Well not really... :) Cable just does the last mile. But yea the broadband pipe is going to continue. However Cable will lose a great deal revenue with the cutting of the cord. This is really what they are trying to delay by allowing for smaller channel packages.

For cable providers, the big money is ion the triple play. The Cable portion and the voice portion are both under legitimate attack.



I disagree. Phone costs next to nothing for cable providers. It's all built in to the broadband service. The vast majority of the cable bill goes to content provider fees. That's why the cable bill is always going up but broadband and phone service have stayed the same for years. If cable can basically get double the amount of money per subscriber for broadband...say $80 a month, they wouldn't need the revenue from phone and cable.


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PostPosted: Tue Apr 28, 2015 10:33 am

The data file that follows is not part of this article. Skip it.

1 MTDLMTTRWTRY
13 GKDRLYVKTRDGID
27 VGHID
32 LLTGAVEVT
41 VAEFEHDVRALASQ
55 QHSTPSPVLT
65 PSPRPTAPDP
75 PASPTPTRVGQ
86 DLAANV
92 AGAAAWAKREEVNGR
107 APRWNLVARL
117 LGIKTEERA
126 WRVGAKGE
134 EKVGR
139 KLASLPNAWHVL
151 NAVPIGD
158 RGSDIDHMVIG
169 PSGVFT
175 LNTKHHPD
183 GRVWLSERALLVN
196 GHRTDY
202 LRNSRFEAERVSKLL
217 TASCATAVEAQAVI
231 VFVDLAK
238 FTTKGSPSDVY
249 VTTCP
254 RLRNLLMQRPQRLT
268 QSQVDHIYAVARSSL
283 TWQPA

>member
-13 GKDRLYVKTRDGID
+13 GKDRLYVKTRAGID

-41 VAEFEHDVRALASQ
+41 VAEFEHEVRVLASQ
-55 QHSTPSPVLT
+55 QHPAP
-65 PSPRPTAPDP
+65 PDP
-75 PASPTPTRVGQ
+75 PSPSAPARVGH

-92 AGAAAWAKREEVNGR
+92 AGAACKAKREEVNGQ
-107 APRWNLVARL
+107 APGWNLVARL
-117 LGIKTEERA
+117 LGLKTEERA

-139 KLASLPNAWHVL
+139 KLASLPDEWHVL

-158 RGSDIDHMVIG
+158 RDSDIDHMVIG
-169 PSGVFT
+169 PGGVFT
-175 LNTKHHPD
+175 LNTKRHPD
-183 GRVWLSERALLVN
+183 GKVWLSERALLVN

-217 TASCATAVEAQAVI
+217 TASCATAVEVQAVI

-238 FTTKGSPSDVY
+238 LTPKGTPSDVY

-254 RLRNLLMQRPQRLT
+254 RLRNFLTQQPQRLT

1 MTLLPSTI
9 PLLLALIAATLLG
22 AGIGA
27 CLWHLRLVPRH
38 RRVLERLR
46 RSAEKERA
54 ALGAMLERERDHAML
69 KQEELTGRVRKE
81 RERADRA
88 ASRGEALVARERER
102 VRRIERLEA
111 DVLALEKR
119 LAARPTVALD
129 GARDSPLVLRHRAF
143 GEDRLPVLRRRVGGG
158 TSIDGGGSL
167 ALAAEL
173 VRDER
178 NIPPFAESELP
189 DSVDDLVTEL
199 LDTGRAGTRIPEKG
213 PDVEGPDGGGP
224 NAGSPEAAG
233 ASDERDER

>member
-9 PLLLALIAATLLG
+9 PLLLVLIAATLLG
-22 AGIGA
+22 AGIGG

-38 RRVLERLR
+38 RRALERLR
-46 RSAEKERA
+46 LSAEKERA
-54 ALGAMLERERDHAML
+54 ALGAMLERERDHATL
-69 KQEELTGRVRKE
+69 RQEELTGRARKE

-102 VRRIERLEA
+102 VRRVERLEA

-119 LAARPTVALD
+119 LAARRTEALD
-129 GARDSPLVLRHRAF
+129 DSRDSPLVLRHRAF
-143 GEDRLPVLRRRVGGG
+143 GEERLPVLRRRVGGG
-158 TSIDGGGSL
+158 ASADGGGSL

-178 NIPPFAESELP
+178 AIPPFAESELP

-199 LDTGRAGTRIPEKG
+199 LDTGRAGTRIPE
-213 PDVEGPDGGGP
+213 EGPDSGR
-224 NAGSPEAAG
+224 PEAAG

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Breand wrote:
ESPN gets something like $7.50 per subscriber.


Probably since it is basically the only reason to get cable.


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PostPosted: Tue Apr 28, 2015 12:55 pm 
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I never watch ESPN. It's the Football and Basketball channel of which I have no interest in either. There is no way cable gets the benefit of carrying them with what they pay per subscriber. It's all on ESPN so they are scared to death of the consolidation and end of cable. They will not come close to generating the same amount of revenue if they have to go to a subscription model.

Only reason for cable to me is AMC, HBO and Showtime.


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PostPosted: Tue Apr 28, 2015 1:22 pm 
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Sports are the only thing I can't torrent, and the live streams suck..


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PostPosted: Tue Apr 28, 2015 2:34 pm 
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Jakensama wrote:
Sports are the only thing I can't torrent, and the live streams suck..

Then the question probably becomes "are you willing to pay $10-$15/month for just ESPN".